The 30-Second-Sale: Snap impressions of a retail sales person influence consumers decision making
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First impressions and judgements about other people may be formed very quickly and often unwittingly and may also be long-lasting. These judgments (in its content-filtered form called thin-slices) affect consumer decision making when interacting with a sales person. Thin-slice judgments are very accurate in predicting the outcome of human interactions.
The present study uses this thin-slice methodology to examine the influence of different sales people and different gestures on the sales outcome. As outcome measures, the parameter “intention to buy” was used. Real sales people in their daily real-world sales setting and actual customers from the target group were used for this study.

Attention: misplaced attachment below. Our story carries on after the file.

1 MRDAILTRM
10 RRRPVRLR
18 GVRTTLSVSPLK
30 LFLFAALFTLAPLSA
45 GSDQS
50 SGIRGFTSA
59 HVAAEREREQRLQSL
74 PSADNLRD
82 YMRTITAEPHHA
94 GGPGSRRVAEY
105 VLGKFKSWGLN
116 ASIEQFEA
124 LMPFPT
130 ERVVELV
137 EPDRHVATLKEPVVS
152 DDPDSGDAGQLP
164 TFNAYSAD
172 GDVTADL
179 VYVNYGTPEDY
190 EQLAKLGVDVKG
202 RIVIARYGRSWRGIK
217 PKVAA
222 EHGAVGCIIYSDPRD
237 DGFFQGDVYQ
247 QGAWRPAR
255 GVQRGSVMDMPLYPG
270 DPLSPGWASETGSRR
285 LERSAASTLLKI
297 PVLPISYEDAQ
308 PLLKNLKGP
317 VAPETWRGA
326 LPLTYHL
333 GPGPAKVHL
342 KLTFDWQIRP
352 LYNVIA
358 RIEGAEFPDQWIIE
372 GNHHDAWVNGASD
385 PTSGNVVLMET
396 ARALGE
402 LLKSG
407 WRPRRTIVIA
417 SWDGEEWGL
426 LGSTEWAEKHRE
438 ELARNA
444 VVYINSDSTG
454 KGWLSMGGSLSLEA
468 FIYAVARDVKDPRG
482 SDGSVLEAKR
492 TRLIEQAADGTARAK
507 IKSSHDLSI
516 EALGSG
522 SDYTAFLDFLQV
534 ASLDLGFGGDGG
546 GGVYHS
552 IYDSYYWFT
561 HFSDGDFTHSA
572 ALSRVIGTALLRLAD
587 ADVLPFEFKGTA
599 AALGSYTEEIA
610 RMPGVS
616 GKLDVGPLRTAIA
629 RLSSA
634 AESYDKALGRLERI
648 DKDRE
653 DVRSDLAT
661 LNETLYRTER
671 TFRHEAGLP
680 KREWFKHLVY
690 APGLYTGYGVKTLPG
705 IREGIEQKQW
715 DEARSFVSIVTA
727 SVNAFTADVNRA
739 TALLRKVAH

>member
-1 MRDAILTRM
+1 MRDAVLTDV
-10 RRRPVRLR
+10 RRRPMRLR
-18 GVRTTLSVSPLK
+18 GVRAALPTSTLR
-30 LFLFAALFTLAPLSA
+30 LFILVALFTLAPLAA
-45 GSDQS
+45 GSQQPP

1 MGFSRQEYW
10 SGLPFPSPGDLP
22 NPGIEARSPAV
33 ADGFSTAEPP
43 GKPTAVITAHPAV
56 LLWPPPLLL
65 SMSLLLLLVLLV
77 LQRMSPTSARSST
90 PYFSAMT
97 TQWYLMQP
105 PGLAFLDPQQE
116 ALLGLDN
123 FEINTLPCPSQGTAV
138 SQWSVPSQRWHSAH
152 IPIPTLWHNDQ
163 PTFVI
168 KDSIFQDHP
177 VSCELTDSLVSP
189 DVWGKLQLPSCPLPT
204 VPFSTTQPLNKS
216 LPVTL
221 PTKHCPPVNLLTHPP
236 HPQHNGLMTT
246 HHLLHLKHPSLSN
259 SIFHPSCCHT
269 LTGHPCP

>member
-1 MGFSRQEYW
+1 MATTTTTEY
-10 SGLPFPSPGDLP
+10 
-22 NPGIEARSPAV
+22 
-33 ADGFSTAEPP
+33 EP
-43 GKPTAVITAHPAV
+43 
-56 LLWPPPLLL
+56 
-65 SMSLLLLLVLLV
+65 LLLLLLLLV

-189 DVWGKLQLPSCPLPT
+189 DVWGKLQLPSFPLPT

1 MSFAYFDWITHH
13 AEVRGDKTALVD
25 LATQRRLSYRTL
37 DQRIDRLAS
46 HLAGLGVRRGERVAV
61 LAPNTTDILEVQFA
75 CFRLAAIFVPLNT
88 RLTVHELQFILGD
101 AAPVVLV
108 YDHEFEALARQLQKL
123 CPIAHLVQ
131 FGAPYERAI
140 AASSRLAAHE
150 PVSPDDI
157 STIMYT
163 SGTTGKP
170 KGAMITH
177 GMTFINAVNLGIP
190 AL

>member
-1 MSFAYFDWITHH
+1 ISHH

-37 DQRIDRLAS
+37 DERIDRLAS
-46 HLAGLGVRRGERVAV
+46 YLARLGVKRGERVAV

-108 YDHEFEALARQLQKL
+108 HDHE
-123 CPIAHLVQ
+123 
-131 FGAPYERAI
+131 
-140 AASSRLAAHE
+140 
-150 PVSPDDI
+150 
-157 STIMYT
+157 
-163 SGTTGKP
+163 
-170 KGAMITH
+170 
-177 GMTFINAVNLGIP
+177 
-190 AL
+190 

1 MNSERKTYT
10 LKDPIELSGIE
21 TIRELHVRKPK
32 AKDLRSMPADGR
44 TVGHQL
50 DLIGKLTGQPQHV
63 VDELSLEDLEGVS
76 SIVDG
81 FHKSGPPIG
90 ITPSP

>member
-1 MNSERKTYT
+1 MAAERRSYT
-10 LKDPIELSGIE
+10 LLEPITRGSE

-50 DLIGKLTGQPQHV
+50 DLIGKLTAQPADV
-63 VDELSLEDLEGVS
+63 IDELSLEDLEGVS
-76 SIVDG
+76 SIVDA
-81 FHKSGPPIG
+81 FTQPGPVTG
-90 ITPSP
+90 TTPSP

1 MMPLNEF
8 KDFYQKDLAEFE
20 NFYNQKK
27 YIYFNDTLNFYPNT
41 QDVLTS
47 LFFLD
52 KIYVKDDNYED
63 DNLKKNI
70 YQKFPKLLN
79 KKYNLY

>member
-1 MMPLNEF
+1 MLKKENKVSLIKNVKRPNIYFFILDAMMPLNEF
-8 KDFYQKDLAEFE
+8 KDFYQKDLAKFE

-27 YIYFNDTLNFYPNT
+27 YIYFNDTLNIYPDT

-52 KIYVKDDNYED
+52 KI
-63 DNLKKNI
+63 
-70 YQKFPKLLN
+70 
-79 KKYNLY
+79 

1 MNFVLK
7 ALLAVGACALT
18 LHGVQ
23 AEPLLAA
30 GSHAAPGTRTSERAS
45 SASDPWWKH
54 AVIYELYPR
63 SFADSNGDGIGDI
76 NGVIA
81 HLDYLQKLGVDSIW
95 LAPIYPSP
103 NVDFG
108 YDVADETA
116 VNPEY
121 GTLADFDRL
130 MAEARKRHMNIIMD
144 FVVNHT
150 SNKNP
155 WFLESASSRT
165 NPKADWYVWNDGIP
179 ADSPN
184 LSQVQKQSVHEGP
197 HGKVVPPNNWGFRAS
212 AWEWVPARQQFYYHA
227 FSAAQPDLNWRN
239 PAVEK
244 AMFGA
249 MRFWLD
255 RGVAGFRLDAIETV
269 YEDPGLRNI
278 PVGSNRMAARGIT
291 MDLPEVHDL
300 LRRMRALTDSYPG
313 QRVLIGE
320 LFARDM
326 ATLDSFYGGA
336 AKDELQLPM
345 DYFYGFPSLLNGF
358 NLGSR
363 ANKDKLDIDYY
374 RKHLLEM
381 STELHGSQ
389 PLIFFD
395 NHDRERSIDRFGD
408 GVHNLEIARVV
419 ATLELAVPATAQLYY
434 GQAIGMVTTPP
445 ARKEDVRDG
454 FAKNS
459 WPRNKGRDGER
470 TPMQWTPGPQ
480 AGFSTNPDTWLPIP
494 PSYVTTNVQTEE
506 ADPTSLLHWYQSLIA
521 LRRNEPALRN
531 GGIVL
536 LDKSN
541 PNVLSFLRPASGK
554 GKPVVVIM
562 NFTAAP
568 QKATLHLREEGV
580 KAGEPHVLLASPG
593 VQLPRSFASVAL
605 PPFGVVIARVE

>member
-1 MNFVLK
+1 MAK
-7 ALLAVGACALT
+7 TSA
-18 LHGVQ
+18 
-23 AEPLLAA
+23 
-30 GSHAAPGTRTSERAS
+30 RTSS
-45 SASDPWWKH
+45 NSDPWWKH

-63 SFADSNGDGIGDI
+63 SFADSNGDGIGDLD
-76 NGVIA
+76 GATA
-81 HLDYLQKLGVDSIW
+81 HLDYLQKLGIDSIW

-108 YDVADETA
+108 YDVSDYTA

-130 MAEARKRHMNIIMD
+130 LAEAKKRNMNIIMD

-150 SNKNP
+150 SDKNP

The experiment demonstrates that the rating of a sales situation is indicative of the intention to buy the product. The results show a positive correlation between the primary variables “interpersonal” and “task-oriented” and the secondary variable “intention to buy”. The interpersonal variable in particular, was a highly significant predictor of the outcome.
In addition, the rating on the “anxious” parameter — also a strong interpersonal signal — correlated highly with the outcome. The more cognitive, taskoriented variable demonstrated a weaker relationship to the stated intention to buy and barely reached statistical significance. This confirms previous results that sales encounters are a strongly emotional event.
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